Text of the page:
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    The smallest CommonMark compliant markdown parser with positional info and concrete tokens.


    micromark is a long awaited markdown parser. It uses a state machine to parse the entirety of markdown into concrete tokens. It’s the smallest 100% CommonMark compliant markdown parser in JavaScript. It was made to replace the internals of remark-parse, the most popular markdown parser. Its API compiles to HTML, but its parts are made to be used separately, so as to generate syntax trees (mdast-util-from-markdown) or compile to other output formats. It’s in open beta: up next are CMSM and CSTs.




    npm install micromark


    Typical use (buffering):

    var micromark = require('micromark')
    console.log(micromark('## Hello, *world*!'))


    <h2>Hello, <em>world</em>!</h2>

    The same can be done with ESM (in Node 10+, browsers that support it, or with a bundler), in an example.mjs file, like so:

    import micromark from 'micromark'
    console.log(micromark('## Hello, *world*!'))

    You can pass extensions (in this case micromark-extension-gfm):

    var micromark = require('micromark')
    var gfmSyntax = require('micromark-extension-gfm')
    var gfmHtml = require('micromark-extension-gfm/html')
    var doc = '* [x] ~~strikethrough~~'
    var result = micromark(doc, {
      extensions: [gfmSyntax()],
      htmlExtensions: [gfmHtml]


    <li><input checked="" disabled="" type="checkbox"> <a href=""></a> <del>strikethrough</del></li>

    Streaming interface:

    var fs = require('fs')
    var micromarkStream = require('micromark/stream')
      .on('error', handleError)
    function handleError(err) {
      // Handle your error here!
      throw err


    This section documents the API. The parts can be used separately, but this isn’t documented yet.

    micromark(doc[, encoding][, options])

    Compile markdown to HTML.


    Markdown to parse (string or Buffer)


    Character encoding to understand doc as when it’s a Buffer (string, default: 'utf8').


    Value to use for line endings not in doc (string, default: first line ending or '\n').

    Generally, micromark copies line endings ('\r', '\n', '\r\n') in the markdown document over to the compiled HTML. In some cases, such as > a, CommonMark requires that extra line endings are added: <blockquote>\n<p>a</p>\n</blockquote>.


    Whether to allow embedded HTML (boolean, default: false).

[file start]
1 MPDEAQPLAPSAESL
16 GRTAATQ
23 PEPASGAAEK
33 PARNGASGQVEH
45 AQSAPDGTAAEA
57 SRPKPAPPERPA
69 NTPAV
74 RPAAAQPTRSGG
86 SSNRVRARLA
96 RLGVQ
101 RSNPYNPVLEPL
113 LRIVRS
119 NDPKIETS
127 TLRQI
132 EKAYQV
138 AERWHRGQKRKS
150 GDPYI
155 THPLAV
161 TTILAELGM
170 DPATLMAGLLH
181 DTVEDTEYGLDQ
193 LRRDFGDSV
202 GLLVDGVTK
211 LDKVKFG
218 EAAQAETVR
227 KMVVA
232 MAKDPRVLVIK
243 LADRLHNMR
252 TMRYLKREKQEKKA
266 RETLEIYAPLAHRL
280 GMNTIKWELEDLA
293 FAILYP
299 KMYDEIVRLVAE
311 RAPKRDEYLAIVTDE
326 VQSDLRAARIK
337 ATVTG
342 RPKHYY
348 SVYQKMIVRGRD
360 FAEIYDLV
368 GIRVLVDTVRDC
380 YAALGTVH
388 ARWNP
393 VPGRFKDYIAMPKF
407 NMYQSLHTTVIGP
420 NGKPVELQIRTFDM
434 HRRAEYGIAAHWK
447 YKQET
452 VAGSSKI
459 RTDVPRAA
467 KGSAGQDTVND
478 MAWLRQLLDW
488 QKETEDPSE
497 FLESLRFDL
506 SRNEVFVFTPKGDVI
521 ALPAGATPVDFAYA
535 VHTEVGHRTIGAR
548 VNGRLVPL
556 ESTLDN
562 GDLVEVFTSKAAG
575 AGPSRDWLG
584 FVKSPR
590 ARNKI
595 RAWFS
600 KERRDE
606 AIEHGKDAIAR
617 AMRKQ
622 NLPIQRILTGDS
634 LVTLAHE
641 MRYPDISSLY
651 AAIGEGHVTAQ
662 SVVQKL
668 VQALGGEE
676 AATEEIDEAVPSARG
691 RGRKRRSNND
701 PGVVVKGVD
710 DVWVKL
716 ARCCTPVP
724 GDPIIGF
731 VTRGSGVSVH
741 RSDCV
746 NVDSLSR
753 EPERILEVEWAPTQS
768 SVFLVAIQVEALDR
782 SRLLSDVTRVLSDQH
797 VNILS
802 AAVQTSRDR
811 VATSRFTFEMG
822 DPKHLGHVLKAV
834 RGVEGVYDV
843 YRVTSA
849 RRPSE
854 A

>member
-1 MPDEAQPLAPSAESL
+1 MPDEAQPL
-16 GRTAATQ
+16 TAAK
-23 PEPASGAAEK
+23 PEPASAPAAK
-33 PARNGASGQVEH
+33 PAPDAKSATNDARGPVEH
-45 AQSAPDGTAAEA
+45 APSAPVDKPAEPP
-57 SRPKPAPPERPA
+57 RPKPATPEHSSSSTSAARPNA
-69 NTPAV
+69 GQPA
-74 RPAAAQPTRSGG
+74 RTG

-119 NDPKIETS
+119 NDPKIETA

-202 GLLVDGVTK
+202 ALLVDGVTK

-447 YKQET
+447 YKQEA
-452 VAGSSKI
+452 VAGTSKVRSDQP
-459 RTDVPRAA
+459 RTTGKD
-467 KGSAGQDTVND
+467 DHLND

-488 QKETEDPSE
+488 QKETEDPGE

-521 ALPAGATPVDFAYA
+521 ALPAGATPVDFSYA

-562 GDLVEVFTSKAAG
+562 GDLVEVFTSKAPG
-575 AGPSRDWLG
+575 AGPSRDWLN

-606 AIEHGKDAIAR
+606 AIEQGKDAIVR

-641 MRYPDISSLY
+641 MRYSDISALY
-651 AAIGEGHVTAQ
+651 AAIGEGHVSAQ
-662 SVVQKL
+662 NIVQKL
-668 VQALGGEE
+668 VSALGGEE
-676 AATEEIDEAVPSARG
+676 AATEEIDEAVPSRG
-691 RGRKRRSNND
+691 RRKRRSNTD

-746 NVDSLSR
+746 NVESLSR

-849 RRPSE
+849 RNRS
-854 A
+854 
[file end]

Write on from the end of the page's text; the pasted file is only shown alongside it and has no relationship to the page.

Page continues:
Whether to allow potentially dangerous protocols in links and images (boolean, default: false). URLs relative to the current protocol are always allowed (such as, image.jpg). For links, the allowed protocols are http, https, irc, ircs, mailto, and xmpp. For images, the allowed protocols are http and https.


    Array of syntax extensions (Array.<SyntaxExtension>, default: []).


    Array of HTML extensions (Array.<HtmlExtension>, default: []).


    string — Compiled HTML.


    Streaming interface of micromark. Compiles markdown to HTML. options are the same as the buffering API above. Available at require('micromark/stream'). Note that some of the work to parse markdown can be done streaming, but in the end buffering is required.

    micromark does not handle errors for you, so you must handle errors on whatever streams you pipe into it. As markdown does not know errors, micromark itself does not emit errors.


    There are two types of extensions for micromark: SyntaxExtension and HtmlExtension. They can be passed in extensions or htmlExtensions, respectively.


    A syntax extension is an object whose fields are the names of hooks, referring to where constructs “hook” into. content (a block of, well, content: definitions and paragraphs), document (containers such as block quotes and lists), flow (block constructs such as ATX and setext headings, HTML, indented and fenced code, thematic breaks), string (things that work in a few places such as destinations, fenced code info, etc: character escapes and -references), or text (rich inline text: autolinks, character escapes and -references, code, hard breaks, HTML, images, links, emphasis, strong).

    The fields at such objects are character codes, mapping to constructs as values. The built in constructs are an extension. See it and the existing extensions for inspiration.


    An HTML extension is an object whose fields are either enter or exit (reflecting whether a token is entered or exited). The values at such objects are names of tokens mapping to handlers. See the existing extensions for inspiration.

    List of extensions

    Syntax tree

    A higher level project, mdast-util-from-markdown, can give you an AST.

    var fromMarkdown = require('mdast-util-from-markdown')
    var result = fromMarkdown('## Hello, *world*!')


      type: 'heading',
      depth: 2,
      children: [
        {type: 'text', value: 'Hello, ', position: [Object]},
        {type: 'emphasis', children: [Array], position: [Object]},
        {type: 'text', value: '!', position: [Object]}
      position: {
        start: {line: 1, column: 1, offset: 0},
        end: {line: 1, column: 19, offset: 18}

    Another level up is remark, which provides a nice interface and hundreds of plugins.